β. Plantain meal; Conquin-tay.—Obtained by powdering and sifting the thoroughly dried sliced plantain core. It is known among the Creoles of the colony by the name of Conquin-tay. It is a whitish meal, speckled with minute dark-reddish spots. Its odour is fragrant, and similar to that of orris root (Dr. Shier says it resembles fresh hay or tea). Its taste is bland, like that of common wheat flour. When examined by the microscope, it is seen to consist chiefly of starch grains. According to Dr. Shier's statement, plantain meal contains about 68 per cent. of starch. 100.0 parts of plantain meal yielded Dr. Shier 0.88 parts of nitrogen. If this number be multiplied by 6.5 (see ante, p. 106, foot-note), we have 5.72 as the per centage amount of proteinaceous matter (albumen, gluten, &c.) contained in plantain meal.

It is obvious, therefore, that plantain meat must be greatly superior to the pure starches, inasmuch as it contains blood- and flesh-making principles which the latter are devoid of. Dr. Shier states that it is easy of digestion, and that it is largely employed in British Guiana as the food of infants, children, and invalids; but it will not serve for the manufacture of maccaroni, as this, when made from it, falls to powder when put into hot water. The same authority tells us that the plantain yields about 20 or 25 per cent. of meal.

γ. Plantain starch.—This is obtained from the plantain by rasping and washing; but owing to the flesh-coloured tissue in which the starch is imbedded being somewhat denser than the latter, it settles below the starch, and it is somewhat difficult to separate completely the finer parts of it from the starch; hence the latter is not perfectly white. The plantain yields about 17 per cent. of starch. Examined by the microscope, I find the starch grains [The following measurements, in parts of an English inch, of the particles of plantain starch (prepared by Dr. Shier, of Demerara) were kindly mads for me by Mr. George Jackson:—Particles. Length. Breadth. 1. 0.0020. 0.0013. 2. 0.0018. 0.0009. 3. 0.0016. 0.0010. 4*. 0.0014. 0.0007. 5*. 0.0013. 0.0008. 6. 0.0009. 0.0006. 7. 0.0007. 0.0005. 8. 0.0005. 0.0003. The most prevalent-sized particles are marked thus *.] to be flat, transparent disks, like those of the starch of Zingiberaceae; hence they have but little lateral shading, and when superimposed the contour of the lower grains can be seen through the upper ones. Their shape is more or less elliptical and ovate, the extremity at which the so-called nucleus or hilum is placed being narrower than the opposite one. When viewed edgewise, their shape appears to be linear, and the lateral shading is stronger.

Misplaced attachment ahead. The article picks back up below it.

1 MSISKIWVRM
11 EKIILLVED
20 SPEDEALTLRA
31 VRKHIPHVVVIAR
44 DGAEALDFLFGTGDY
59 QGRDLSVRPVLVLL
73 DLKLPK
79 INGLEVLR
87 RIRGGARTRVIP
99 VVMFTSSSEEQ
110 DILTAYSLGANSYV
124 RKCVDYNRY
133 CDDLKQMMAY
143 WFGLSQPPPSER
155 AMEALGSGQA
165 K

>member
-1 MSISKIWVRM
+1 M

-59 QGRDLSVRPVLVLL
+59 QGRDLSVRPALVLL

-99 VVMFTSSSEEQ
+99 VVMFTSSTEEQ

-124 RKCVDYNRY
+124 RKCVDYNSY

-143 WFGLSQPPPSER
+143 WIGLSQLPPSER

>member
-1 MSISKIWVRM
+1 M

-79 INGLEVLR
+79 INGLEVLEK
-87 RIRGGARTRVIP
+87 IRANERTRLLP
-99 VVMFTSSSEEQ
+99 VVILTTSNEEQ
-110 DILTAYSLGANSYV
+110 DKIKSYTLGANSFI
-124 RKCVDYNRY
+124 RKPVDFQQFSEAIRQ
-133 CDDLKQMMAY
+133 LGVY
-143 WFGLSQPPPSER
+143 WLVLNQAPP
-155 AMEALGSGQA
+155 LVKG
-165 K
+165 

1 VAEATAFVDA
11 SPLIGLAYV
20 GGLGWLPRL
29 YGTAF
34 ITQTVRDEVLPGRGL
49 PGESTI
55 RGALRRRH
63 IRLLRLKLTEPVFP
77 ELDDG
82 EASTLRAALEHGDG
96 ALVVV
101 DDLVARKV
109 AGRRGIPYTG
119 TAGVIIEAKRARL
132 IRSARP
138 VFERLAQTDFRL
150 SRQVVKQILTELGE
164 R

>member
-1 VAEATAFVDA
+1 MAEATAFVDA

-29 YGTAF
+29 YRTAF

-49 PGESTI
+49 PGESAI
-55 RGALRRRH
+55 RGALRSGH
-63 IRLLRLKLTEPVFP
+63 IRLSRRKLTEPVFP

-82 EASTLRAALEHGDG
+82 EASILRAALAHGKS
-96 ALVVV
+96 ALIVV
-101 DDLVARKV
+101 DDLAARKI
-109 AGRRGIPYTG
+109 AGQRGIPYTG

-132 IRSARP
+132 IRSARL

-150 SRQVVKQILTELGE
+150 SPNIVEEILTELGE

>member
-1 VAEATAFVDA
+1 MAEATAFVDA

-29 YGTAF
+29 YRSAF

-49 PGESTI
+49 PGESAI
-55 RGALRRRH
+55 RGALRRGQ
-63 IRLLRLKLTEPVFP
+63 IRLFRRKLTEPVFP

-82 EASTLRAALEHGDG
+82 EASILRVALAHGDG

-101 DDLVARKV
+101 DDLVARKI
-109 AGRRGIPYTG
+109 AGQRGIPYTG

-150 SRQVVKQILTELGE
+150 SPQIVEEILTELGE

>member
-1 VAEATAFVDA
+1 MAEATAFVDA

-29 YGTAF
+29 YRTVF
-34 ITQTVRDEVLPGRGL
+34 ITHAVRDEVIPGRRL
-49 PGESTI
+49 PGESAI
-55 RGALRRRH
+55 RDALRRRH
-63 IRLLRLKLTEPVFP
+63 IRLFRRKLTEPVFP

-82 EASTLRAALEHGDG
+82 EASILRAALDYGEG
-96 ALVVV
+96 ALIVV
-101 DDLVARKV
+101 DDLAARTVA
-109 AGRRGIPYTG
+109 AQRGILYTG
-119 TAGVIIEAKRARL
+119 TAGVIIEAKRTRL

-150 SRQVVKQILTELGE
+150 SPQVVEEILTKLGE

The lines or segments of rings seen on the flat surfaces of the grains do not extend to the edges of the grain, nor do they surround the hilum. When examined by the polarizing microscope, these grains present the well-known crosses. In its chemical, dietetical, and medicinal properties, the starch of the plantains agrees with those of other starches.


The Elements of Materia Medica and Therapeutics, Vol. II, 3th American ed., was written by Jonathan Pereira in 1854.